INVISIBLE FLAVORS: Beware the ginger-infused pickles, but savor the rest at seasonal food-sharing parties.
Early spring means different things to different locales. In some regions, it's called mud season. Elsewhere, it's the fifth month of winter grief. In warmer climes, winter can be so mild, and summer so hot, that spring is little more than a fleeting bit of tolerable weather.
But nearly everywhere, early spring has a special meaning among local foodies. For cooks, gardeners, hunters and mead-makers alike, it's time for swapping.
Food swapping can add diversity to a stash that grows ever more homogenous as it dwindles. Last fall, for example, I made a surplus of applesauce but ran out of carrots halfway through winter. Diversifying can make a big difference in the final weeks before the new growing season brings early crops like asparagus, radishes, spinach and garlic flowers.
Depending on the crowd you run with, food-swapping parties can resemble a cocktail party, a potluck, a rager, a garage sale or some unique combination of all. Just be prepared to explain the pedigree of your goods. I remember one guy describing the meat he'd brought as "found in the freezer after my roommate moved out." He also mentioned something about it possibly being roadkill. He had brought nothing else to trade and got zero action.
Another time, someone brought girlfriend-made pickles. "Oh, no! Those are bad," objected someone with intimate knowledge of the girlfriend's pickles, from across the room. Murmurs swept the attendees.
"No, these aren't the bad ones," the pickle purveyor protested.
The protester continued that the girlfriend put ginger in her pickles so they'd be good in martinis, "but we tried them, and my God, they were eff-ed."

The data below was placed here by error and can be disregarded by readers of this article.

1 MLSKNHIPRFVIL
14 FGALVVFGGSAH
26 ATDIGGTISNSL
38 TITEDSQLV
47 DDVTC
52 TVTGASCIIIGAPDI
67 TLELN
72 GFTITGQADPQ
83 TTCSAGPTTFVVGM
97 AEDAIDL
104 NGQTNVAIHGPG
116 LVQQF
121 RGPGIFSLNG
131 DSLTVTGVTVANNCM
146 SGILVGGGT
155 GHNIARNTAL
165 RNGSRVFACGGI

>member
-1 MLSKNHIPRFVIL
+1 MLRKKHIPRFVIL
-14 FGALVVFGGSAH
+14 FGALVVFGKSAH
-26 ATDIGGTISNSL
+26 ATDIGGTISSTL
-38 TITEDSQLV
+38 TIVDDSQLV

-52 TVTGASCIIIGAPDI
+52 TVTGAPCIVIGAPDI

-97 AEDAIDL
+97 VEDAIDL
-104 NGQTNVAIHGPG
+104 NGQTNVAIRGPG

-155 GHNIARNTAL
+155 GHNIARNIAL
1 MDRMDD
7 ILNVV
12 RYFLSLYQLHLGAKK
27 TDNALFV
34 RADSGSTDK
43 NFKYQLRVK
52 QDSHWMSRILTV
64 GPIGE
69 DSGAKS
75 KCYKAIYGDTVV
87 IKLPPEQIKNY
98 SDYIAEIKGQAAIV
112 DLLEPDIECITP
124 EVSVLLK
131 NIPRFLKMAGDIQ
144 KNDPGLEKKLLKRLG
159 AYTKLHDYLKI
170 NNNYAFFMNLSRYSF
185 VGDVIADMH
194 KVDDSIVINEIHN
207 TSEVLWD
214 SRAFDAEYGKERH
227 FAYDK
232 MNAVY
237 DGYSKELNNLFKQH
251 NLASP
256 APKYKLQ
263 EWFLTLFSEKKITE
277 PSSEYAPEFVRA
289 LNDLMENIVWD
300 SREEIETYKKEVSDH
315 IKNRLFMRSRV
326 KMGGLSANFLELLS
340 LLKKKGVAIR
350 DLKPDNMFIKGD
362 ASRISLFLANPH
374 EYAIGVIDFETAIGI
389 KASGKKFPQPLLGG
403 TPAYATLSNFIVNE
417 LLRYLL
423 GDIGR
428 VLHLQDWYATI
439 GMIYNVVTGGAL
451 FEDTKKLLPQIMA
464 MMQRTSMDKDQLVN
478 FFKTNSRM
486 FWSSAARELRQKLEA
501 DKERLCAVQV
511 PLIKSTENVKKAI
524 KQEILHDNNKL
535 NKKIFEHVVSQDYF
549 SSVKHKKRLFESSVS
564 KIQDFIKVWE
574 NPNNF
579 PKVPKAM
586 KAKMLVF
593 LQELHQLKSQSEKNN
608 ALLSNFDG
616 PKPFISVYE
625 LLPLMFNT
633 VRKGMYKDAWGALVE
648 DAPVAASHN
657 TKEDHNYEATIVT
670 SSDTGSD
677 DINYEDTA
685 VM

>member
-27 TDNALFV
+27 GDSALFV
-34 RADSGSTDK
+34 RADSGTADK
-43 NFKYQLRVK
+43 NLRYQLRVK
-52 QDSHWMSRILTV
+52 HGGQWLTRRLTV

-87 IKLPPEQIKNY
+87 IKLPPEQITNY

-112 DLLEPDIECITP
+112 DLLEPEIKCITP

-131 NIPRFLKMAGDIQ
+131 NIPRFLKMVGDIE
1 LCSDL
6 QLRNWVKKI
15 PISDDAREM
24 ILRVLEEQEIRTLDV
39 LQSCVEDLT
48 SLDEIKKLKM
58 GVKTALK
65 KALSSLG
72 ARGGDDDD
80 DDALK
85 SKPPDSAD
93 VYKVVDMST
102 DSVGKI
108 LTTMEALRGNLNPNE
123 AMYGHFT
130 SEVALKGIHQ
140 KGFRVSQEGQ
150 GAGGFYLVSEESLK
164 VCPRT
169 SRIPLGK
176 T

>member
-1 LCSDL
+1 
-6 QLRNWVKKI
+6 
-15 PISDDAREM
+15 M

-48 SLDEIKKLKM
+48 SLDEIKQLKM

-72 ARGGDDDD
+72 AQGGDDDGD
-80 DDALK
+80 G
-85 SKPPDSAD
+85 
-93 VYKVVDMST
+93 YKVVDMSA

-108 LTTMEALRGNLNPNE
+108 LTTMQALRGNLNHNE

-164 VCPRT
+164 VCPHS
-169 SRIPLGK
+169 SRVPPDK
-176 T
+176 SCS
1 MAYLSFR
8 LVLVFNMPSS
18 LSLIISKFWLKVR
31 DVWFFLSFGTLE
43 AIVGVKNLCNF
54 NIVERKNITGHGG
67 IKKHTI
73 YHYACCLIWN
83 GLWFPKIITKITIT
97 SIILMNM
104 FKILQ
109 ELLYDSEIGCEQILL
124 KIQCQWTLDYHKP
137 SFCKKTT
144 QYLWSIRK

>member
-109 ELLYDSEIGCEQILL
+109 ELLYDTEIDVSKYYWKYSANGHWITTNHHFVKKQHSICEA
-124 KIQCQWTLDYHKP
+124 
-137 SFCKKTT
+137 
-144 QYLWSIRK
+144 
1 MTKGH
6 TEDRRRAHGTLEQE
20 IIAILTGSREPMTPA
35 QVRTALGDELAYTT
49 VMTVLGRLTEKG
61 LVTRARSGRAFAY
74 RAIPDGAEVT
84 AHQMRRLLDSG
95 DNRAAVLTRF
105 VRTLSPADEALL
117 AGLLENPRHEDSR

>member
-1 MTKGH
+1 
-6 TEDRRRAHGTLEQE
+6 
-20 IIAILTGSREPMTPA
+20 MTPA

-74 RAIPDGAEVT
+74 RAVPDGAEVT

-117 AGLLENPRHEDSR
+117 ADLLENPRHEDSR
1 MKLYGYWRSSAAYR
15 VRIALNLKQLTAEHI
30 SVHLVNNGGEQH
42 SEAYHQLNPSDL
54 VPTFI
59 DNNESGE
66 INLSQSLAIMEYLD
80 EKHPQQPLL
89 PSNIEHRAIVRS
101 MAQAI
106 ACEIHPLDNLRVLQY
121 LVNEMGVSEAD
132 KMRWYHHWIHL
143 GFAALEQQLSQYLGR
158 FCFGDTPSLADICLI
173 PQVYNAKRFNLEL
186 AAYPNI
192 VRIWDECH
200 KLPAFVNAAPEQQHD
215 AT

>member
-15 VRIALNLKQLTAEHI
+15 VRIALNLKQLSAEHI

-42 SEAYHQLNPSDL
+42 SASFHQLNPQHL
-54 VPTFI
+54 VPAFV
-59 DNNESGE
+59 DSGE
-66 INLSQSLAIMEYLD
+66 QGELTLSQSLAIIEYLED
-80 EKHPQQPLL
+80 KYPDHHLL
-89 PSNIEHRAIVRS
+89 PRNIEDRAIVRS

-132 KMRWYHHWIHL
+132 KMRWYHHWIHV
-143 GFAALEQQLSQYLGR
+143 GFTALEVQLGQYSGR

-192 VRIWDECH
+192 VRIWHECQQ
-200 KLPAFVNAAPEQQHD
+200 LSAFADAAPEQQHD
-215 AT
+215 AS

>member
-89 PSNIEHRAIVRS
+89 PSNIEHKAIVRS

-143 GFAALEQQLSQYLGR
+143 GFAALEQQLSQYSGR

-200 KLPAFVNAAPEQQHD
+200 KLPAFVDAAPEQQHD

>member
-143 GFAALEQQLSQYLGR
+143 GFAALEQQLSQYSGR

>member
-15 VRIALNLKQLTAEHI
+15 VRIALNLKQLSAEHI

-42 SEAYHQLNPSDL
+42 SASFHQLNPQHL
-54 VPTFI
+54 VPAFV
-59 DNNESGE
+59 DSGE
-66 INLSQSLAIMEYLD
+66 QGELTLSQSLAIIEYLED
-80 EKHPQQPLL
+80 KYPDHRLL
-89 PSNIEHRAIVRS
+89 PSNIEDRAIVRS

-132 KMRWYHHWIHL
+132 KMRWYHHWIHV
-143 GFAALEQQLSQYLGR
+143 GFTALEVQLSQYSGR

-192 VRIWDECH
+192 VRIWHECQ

"This is a different batch," the pickle man softly protested.
A cloud of suspicion had fallen upon that jar, and rightly so. The first rule of food swapping is that you trade only your own goods. That way you know exactly what it is and where it's been.
You can be sure that more than just goods will change hands at a food swap. Tips on gardening, preservation and cooking will be traded as well, plus phone numbers, gossip and stories. When swappers run into each other months later at the farmers market, you can expect updates on swapped goods. Thus, community bonds are strengthened.
I just attended a swap of a different sort: a seed exchange. Spring is the obvious season for seed trading, and though most were homegrown and home-saved, many farmers also brought seed they'd purchased years ago from seed catalogues.
I showed up with nothing but open hands, and when I left my jacket pockets looked like squirrel cheeks. My loot included Tarahumara sunflower, Hopi blue corn, Inca rainbow sweet corn, red beans, parsley, borage, chimayo chile, yin-yang beans and seeds for what a little girl promised are the juiciest carrots ever.
Exchanging seeds is the antithesis of seed-industry consolidation, and trading food is a thrilling ride beyond the bounds of the currency system. You can't eat money, and it won't grow if you stick it in the ground. So as you prepare to grow and eat real food this summer, don't forget to swap around your leftovers from last year.